Last Updated on May 9, 2015, by eNotes Editorial. Word Count: 1903
In every century there are those poets who work on the small scale, at the intimate level, where the individual seems to speak, or even whisper, half overheard, to one other person. The language of these close, personal conversations seems to assume (or perhaps create) a shared knowledge between poet...
(The entire section contains 1903 words.)
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In every century there are those poets who work on the small scale, at the intimate level, where the individual seems to speak, or even whisper, half overheard, to one other person. The language of these close, personal conversations seems to assume (or perhaps create) a shared knowledge between poet and reader. The poems allude rather than explain; they hint, rather than describe; and they refer rather than demonstrate. Most of all, through the whole body of the poet’s work, the poems, however different their subject matter or tone, continue conversations begun long before and resumed, perhaps after a long pause in time, without a moment’s lapse in thought.
Not infrequently, these poets remain completely or largely unpublished during their lifetimes and their discovery, fame, and influence comes most fully after their deaths. The United States’ Emily Dickinson is one famous example; Britain’s Gerard Manley Hopkins another. Other poets of this sort may publish and even achieve some level of notice, yet the overall tenor and meaning of their poetic conversation remains largely hidden from their contemporaries. A. E. Housman stands for this type, and the shifting interpretation and appreciation of his poems illustrates how difficult a thing it can be to understand the meaning of even “simple” and straightforward verse.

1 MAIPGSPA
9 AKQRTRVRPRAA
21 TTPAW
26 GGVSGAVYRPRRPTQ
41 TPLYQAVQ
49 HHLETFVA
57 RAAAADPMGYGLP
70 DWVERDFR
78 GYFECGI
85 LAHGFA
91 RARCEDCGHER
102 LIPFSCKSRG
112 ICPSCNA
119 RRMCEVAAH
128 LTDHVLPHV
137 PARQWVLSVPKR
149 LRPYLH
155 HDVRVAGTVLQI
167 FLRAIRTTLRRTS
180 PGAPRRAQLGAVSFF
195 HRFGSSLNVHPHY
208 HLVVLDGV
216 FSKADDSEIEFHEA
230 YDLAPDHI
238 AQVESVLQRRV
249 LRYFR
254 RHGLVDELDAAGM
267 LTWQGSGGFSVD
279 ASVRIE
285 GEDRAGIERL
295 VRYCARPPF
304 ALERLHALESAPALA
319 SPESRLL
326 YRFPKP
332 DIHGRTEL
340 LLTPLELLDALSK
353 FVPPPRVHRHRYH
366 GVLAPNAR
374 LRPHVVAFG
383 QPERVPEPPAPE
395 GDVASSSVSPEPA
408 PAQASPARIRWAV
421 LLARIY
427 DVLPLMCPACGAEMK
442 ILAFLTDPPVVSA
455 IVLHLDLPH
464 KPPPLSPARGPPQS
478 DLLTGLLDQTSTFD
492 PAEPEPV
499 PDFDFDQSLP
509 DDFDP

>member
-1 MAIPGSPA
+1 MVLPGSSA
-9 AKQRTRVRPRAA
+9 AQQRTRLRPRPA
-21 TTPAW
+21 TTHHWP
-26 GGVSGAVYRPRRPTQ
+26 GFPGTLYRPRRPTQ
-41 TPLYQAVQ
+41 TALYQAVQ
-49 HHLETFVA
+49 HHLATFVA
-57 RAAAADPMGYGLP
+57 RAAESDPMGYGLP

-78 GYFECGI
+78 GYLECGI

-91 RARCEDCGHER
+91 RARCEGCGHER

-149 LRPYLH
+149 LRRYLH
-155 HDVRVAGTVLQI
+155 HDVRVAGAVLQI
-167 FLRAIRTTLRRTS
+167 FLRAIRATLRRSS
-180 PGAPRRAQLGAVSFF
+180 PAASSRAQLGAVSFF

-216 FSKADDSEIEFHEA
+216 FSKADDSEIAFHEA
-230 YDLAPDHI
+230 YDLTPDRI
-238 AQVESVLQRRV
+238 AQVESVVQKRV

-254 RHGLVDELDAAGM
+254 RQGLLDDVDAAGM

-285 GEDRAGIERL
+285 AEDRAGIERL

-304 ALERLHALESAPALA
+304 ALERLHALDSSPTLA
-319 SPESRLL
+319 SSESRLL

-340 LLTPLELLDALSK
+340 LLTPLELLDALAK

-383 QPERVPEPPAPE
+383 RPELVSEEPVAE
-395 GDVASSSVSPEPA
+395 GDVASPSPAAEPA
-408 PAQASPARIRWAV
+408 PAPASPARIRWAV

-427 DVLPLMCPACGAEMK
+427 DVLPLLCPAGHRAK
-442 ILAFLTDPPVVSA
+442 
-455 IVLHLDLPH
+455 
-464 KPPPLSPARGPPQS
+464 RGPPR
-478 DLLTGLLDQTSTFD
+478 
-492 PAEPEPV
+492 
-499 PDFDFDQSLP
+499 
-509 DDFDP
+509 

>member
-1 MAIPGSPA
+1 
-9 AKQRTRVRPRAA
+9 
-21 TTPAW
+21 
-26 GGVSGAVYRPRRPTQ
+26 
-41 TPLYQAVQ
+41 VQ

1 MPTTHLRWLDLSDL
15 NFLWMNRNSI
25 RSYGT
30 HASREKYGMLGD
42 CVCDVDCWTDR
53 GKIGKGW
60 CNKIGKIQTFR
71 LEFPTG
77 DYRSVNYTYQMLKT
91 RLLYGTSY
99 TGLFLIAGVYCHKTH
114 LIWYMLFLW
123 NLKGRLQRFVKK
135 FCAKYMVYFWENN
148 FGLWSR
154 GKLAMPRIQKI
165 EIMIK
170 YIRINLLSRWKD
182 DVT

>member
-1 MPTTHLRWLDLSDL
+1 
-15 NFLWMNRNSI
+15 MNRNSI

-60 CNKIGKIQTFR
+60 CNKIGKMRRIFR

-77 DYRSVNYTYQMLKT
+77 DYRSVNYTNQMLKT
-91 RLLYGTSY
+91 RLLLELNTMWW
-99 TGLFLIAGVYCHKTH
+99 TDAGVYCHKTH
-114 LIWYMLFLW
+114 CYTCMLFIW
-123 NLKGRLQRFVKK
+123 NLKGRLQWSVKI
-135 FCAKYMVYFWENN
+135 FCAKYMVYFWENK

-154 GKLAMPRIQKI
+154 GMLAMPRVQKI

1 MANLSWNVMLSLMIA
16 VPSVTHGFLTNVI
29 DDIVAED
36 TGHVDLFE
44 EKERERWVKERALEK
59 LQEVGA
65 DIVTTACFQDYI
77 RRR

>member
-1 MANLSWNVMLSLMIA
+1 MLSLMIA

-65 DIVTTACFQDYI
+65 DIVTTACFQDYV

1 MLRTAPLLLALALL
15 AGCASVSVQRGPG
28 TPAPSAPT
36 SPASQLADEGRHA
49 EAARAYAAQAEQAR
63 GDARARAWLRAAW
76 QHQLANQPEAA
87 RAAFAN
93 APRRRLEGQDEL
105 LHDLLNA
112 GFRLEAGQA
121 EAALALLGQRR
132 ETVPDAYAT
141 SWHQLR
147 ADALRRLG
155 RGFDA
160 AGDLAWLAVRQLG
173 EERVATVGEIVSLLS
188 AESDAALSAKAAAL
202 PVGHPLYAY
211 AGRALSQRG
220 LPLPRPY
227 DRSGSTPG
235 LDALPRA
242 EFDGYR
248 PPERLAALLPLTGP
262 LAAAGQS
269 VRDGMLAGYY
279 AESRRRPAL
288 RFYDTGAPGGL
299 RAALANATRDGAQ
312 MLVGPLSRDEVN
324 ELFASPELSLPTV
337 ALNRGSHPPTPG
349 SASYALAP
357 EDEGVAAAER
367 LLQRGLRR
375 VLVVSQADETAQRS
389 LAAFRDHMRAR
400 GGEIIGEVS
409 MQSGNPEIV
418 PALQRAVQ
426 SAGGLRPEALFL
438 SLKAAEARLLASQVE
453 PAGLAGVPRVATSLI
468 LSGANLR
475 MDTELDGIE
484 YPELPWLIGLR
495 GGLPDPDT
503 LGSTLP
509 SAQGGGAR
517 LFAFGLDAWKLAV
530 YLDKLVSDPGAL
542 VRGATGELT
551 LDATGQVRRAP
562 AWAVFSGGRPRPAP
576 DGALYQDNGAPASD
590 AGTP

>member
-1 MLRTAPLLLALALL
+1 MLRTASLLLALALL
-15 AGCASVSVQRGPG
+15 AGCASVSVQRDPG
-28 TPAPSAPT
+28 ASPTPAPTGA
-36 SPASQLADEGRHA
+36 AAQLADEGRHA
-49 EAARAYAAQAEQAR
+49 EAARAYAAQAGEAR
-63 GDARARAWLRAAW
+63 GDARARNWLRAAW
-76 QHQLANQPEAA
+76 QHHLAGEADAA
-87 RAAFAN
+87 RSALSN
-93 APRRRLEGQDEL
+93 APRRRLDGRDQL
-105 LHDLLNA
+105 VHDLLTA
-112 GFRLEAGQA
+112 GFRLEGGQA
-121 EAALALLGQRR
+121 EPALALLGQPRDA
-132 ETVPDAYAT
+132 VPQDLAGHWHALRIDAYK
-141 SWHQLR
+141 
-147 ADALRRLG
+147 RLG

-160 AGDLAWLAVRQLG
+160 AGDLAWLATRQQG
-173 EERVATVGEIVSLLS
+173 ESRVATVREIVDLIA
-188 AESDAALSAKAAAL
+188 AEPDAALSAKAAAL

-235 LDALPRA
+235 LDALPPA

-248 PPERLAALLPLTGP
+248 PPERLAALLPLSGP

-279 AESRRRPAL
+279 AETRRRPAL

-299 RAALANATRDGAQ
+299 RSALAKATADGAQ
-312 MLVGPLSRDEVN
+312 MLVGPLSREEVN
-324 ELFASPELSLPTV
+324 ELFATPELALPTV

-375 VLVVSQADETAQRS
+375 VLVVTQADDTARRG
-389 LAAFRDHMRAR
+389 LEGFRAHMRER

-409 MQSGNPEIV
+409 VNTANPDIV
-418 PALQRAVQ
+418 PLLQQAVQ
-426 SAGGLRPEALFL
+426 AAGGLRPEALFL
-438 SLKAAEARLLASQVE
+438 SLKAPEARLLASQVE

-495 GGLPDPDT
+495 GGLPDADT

Constantine Cavafy, perhaps the greatest of poets writing in Greek during the twentieth century, is in this company. Cavafy was primarily known during his lifetime for the relatively few poems which he had printed in broadsheets and which he distributed to his inner circle of friends and relatives. Cavafy did assemble three small booklets of his self-gathered verse (Poems: 1905-1915, Poems: 1916-1918, andPoems: 1919-1932) but it was not until after his death, much like Dickinson and Hopkins, that the true extent and measure of his genius and its accomplishment became known. Now, with the publication ofBefore Time Could Change Them, readers can experience Cavafy’s work in an English that is close to the spare, direct, unsentimental, but often highly sensuous language that is Cavafy’s original Greek. In reading these poems, one can see why Cavafy has earned such high esteem for such a relatively small body of work.